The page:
The title of this post is a quote from Dave Black’s blog (Friday, November 13 at 8:02 a.m.). Here is the quote in context:
In the course of teaching Greek (both classical and Koine) the past 34 years I’ve found that translating Greek into English is a very different enterprise from understanding what the text means. A translation may at times sound very erudite, but to be relevant and beneficial the text must be understood — and then applied. One of my greatest challenges as a teacher has been to get my students to see the need to give up theological jargon when translating from Greek into English. If we can use simpler and clearer words to express the truths of Scripture, then by all means let’s do so. Why, for example, should we render Rom. 12:11 “distribute to the needs of the saints” when “share what you have with God’s people who are in need” will do the job and is much clearer? Or why should we insist that the purpose of pastor-teachers is “to equip the saints for the work of the ministry” when we can say “to prepare God’s people for works of service”? If all we do is parrot the standard English versions while translating from English to Greek, I’m afraid we’ll end up with nothing but another secret religious society. If insisting on the use of theological jargon actually helped people to become more obedient to the Word of God, I’d say do it at all costs. But is there any evidence that it does?
To admit this inadequacy honestly can be very intimidating to the teacher. It means, in fact, that we can no longer be content to offer courses in Greek exegesis that fail to include serious self-examination. Somehow we need to move our students from a mere grammatical approach to the text to one that involves them deeply in the Christian pilgrimage. What is the purpose of exegeting Paul’s Christ-hymn in Phil. 2:5-11 if we, the translators, are not willing to model the upside-down kingdom of God in our own lives? Strangely, I am discovering that more and more of my students are asking the “so what” question of everything they are learning. And I am more and more convinced that the joy of living the Gospel in our lives is what should drive the exegetical process in the first place. I may be wrong, but when we talk about “seminary education,” I think we are talking about training students for the adventure of living the Christian life in the real world by doing what is important in God’s eyes. I have found, to my horror, that it is far easier to simply talk about the text than to seek to live it out. Look at the New Testament writers like Paul or John who wrote and taught in the crucible of actual missionary experience. They were willing to follow the Lord Jesus even at the risk of death. They didn’t just talk about the truth, they lived it.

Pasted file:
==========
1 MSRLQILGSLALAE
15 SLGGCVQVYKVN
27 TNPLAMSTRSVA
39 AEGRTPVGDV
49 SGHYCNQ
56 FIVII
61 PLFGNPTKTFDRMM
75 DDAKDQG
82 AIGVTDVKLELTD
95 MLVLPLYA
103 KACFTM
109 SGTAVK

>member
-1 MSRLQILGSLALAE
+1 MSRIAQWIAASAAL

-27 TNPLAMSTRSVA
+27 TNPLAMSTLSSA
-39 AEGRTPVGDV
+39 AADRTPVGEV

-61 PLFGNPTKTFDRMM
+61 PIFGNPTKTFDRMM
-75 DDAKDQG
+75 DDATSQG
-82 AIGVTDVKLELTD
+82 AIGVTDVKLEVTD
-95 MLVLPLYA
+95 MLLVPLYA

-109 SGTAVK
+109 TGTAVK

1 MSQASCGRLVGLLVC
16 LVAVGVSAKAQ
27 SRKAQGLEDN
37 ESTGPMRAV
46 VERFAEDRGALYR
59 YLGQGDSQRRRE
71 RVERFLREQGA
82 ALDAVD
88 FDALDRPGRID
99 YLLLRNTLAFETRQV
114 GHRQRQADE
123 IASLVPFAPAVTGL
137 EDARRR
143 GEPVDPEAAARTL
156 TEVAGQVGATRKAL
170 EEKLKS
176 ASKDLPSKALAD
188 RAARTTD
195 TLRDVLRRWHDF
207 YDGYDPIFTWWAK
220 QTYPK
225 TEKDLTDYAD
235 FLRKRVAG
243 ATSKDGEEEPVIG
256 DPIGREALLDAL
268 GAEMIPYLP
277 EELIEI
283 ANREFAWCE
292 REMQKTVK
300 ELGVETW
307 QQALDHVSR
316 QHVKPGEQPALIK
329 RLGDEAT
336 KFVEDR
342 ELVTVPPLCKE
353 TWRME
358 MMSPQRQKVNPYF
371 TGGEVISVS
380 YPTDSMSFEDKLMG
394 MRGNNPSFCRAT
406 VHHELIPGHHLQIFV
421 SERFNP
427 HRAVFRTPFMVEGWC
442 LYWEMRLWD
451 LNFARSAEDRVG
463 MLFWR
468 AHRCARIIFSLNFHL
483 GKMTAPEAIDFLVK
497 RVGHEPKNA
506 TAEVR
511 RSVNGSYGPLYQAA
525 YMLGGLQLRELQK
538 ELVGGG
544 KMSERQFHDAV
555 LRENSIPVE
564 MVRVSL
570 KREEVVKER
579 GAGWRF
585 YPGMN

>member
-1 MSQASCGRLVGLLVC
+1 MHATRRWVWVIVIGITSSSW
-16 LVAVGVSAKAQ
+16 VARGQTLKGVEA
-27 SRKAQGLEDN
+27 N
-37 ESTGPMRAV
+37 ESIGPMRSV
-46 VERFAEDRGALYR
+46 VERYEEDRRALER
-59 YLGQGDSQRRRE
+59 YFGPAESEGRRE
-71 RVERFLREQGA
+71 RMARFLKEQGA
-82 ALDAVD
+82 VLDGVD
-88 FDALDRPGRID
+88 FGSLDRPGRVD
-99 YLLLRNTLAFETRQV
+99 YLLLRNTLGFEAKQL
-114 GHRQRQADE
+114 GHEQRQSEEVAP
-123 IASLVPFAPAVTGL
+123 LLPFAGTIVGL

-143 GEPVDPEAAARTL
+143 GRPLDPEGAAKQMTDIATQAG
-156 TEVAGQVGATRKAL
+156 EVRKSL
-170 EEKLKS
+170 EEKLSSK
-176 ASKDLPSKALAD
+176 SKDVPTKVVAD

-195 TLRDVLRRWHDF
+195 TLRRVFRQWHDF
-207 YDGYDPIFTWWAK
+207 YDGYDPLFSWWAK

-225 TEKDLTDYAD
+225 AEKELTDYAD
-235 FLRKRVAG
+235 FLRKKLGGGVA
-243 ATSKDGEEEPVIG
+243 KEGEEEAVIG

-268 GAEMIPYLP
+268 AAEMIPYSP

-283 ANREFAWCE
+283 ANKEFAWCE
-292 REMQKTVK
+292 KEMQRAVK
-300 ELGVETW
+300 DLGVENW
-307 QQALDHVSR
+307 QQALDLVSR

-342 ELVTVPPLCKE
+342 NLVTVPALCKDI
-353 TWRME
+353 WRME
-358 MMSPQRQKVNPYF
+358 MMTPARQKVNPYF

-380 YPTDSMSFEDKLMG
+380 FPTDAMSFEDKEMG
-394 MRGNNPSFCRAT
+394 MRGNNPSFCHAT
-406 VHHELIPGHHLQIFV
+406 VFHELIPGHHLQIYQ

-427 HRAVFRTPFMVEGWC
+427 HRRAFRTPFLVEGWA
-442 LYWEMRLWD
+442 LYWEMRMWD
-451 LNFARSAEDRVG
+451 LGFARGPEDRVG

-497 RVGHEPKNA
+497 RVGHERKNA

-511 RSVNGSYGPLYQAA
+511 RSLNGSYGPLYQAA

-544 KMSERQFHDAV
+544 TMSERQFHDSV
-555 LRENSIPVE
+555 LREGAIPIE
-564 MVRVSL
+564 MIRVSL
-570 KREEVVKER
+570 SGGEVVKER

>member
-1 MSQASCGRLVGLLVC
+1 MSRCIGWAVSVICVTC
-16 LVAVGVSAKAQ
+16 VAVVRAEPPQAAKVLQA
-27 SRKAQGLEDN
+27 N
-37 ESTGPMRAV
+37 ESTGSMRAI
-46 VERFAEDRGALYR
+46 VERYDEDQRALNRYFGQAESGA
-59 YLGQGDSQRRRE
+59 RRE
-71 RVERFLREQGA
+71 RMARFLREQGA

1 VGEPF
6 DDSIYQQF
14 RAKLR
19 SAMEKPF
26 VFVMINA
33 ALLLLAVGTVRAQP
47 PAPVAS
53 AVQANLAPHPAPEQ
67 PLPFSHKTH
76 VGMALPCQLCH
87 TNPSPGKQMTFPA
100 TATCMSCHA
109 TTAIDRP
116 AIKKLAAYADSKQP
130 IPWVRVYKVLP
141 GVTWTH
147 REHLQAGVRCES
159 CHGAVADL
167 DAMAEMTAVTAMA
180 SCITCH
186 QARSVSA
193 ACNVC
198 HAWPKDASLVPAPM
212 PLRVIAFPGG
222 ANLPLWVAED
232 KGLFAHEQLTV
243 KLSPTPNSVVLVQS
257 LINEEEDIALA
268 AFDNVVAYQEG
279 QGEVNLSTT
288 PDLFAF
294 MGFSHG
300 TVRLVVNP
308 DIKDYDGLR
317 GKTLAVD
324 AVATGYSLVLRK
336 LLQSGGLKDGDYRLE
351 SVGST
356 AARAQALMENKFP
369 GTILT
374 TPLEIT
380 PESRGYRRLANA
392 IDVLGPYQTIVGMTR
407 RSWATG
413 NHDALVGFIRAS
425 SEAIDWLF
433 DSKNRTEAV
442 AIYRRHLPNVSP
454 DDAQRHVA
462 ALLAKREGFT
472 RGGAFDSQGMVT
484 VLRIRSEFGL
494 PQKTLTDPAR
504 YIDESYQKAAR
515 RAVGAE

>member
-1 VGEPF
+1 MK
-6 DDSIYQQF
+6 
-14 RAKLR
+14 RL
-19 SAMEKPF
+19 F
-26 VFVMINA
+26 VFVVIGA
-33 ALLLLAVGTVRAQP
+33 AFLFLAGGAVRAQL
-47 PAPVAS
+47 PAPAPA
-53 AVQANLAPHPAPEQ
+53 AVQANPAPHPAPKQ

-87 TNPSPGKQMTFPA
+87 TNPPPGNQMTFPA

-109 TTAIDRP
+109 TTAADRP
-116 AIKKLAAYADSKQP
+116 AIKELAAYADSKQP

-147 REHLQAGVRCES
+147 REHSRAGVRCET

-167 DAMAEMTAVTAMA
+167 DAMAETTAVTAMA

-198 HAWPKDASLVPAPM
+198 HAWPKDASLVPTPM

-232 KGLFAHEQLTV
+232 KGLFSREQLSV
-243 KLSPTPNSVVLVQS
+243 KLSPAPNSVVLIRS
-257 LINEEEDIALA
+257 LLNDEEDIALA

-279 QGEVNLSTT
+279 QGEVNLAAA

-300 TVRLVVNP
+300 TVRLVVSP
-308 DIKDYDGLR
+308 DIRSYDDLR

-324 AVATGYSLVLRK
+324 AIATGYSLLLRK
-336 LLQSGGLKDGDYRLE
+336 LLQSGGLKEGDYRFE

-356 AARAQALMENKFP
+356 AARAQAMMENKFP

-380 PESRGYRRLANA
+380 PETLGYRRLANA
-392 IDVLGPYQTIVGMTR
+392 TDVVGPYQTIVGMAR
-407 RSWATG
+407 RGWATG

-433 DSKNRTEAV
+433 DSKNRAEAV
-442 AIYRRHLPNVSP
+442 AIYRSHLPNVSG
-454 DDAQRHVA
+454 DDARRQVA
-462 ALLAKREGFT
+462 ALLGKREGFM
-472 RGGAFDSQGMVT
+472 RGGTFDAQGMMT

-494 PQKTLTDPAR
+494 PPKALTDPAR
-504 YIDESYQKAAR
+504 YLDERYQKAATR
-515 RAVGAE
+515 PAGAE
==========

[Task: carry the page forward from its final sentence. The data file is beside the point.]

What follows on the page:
If Paul says I am to share what I have with God’s people who are in need, I’d better be doing just that. This pedagogical insight may belong in a fortune cookie, but it’s the best I can do.
The work of disciple-making must move beyond education and telling what Scripture means in order to include the more necessary part: showing what it means… living the Scriptures. We can be highly educated and just as highly disobedient.